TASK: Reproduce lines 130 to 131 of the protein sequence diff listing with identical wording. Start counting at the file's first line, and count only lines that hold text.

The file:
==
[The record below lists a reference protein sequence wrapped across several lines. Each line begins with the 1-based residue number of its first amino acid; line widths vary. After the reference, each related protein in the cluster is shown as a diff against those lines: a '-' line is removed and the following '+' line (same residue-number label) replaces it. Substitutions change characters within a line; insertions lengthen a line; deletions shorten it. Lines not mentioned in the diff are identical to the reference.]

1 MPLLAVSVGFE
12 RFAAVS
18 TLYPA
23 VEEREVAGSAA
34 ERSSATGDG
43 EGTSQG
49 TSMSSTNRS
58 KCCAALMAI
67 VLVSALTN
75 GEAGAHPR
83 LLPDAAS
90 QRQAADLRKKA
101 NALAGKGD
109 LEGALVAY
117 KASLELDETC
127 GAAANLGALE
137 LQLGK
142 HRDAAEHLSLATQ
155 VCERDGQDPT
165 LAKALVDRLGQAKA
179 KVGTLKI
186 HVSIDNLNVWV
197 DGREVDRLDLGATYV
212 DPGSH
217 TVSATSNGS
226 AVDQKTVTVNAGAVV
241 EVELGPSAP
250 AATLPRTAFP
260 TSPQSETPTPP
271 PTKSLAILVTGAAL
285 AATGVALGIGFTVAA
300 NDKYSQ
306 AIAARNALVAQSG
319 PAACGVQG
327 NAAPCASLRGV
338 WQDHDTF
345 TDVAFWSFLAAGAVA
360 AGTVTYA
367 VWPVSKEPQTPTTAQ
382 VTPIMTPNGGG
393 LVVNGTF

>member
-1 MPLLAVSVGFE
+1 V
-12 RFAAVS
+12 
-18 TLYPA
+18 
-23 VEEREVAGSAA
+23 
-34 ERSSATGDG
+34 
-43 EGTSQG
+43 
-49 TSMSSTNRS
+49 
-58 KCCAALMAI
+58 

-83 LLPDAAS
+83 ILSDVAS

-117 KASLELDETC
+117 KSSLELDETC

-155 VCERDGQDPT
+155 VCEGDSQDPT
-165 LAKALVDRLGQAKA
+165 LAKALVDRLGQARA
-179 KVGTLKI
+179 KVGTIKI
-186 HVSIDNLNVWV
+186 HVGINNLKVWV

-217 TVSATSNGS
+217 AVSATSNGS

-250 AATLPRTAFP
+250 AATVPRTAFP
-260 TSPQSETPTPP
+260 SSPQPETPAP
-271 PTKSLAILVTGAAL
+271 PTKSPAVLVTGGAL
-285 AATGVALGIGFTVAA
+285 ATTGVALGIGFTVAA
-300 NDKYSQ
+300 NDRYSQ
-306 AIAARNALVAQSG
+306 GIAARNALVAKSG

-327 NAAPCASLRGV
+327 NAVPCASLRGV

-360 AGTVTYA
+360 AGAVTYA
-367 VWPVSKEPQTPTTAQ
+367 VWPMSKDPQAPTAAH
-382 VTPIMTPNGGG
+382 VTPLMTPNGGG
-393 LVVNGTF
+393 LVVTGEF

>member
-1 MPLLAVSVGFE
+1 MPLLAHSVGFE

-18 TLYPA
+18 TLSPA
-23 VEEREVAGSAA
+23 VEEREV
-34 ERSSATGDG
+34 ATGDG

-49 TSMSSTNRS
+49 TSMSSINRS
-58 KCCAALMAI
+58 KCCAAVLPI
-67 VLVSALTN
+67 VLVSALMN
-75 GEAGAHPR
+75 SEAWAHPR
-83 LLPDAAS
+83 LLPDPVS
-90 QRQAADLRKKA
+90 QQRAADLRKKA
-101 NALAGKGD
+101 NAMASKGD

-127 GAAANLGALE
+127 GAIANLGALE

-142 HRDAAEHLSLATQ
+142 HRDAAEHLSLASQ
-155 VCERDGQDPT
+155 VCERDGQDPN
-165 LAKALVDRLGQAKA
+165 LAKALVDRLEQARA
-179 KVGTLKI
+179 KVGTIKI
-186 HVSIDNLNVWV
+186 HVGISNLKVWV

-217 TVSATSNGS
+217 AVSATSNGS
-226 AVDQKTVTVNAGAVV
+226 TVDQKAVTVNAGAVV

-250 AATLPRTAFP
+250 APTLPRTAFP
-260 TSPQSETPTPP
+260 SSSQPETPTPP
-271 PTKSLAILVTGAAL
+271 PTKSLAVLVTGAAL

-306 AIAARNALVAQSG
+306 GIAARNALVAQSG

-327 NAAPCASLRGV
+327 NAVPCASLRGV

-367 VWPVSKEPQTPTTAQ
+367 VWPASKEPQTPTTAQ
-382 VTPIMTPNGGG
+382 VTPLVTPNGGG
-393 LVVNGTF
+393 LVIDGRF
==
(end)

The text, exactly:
+186 HVGISNLKVWV

-217 TVSATSNGS